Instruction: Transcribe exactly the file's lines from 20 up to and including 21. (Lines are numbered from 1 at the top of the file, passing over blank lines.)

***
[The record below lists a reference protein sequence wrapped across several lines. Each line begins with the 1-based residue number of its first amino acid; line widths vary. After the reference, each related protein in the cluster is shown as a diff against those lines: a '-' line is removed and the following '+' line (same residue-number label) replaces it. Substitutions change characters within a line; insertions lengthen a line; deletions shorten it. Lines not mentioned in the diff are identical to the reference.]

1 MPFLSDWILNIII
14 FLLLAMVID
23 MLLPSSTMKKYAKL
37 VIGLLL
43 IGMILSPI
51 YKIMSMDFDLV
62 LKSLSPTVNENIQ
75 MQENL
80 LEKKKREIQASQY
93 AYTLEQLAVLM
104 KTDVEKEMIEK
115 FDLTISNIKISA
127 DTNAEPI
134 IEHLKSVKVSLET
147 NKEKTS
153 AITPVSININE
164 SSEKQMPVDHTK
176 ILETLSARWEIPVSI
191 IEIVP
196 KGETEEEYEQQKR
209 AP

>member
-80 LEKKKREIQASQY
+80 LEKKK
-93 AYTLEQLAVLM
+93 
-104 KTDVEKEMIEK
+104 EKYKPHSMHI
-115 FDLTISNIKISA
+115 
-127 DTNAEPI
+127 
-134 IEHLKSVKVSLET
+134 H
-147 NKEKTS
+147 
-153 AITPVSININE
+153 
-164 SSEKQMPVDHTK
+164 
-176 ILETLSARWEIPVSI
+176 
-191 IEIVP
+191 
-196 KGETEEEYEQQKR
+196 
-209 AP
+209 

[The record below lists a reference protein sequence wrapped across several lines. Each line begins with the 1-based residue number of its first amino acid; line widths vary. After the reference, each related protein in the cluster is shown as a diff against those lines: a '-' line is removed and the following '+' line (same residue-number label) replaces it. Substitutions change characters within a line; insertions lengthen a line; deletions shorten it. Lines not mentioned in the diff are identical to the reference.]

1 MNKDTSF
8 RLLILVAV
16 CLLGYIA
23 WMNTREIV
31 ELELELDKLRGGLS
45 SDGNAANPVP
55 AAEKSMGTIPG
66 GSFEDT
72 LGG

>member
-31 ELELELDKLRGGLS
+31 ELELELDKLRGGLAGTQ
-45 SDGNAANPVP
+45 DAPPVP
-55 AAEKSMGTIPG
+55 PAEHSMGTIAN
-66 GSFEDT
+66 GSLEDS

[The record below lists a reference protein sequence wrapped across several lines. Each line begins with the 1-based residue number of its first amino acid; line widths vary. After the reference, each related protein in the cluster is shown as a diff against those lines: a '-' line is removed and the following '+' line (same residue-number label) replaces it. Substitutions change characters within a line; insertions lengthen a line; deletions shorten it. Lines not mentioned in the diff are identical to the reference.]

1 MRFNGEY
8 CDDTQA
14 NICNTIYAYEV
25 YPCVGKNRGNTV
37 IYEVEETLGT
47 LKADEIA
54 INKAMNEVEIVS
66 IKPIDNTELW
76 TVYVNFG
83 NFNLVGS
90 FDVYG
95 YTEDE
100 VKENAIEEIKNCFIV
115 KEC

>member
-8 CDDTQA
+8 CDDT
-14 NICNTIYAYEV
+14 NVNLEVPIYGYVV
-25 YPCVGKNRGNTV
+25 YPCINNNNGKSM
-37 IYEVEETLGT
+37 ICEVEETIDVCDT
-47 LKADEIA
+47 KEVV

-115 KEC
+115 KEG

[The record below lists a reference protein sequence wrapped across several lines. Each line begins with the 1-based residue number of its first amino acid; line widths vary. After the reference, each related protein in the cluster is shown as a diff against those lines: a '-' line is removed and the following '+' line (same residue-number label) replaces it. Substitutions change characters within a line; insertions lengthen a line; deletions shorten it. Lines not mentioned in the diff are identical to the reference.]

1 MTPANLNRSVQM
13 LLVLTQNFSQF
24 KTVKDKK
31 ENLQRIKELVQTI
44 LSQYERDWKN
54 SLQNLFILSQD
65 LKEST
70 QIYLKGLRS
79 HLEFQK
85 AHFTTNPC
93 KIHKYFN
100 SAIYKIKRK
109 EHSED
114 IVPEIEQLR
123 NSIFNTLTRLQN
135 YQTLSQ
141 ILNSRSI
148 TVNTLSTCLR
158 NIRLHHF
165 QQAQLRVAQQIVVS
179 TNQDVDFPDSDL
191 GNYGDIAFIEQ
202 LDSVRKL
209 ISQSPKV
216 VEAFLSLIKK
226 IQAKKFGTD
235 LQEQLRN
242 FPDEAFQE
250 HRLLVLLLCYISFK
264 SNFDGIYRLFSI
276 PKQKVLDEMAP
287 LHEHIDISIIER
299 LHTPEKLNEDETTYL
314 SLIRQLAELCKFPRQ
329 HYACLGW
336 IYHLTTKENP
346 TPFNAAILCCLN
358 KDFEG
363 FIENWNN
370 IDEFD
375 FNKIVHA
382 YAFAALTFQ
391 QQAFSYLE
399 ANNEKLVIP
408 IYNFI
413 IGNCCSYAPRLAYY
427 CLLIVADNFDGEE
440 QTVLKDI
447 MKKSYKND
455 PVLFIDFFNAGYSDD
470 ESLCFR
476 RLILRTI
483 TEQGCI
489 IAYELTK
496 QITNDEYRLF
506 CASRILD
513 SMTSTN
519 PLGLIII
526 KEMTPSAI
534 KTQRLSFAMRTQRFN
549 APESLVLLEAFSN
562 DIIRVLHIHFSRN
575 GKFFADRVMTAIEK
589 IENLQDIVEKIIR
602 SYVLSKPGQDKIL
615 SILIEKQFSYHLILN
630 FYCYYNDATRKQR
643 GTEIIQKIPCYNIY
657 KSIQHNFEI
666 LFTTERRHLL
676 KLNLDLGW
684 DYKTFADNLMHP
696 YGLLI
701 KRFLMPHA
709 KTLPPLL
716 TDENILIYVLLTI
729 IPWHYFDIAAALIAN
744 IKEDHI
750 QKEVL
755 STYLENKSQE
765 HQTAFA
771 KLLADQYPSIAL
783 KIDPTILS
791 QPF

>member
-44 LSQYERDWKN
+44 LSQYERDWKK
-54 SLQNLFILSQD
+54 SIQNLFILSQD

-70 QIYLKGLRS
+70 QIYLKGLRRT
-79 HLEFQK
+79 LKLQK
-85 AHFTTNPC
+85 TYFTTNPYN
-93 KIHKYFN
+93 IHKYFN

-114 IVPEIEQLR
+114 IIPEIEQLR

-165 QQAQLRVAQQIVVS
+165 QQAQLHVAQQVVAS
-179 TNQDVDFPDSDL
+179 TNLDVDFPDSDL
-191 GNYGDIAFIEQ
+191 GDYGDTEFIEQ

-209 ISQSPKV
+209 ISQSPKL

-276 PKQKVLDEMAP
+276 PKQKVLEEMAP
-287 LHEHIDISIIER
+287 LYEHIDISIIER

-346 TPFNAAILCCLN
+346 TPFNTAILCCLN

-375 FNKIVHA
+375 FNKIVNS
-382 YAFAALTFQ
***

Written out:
191 IEIVP
196 KGETEEEYEQQKR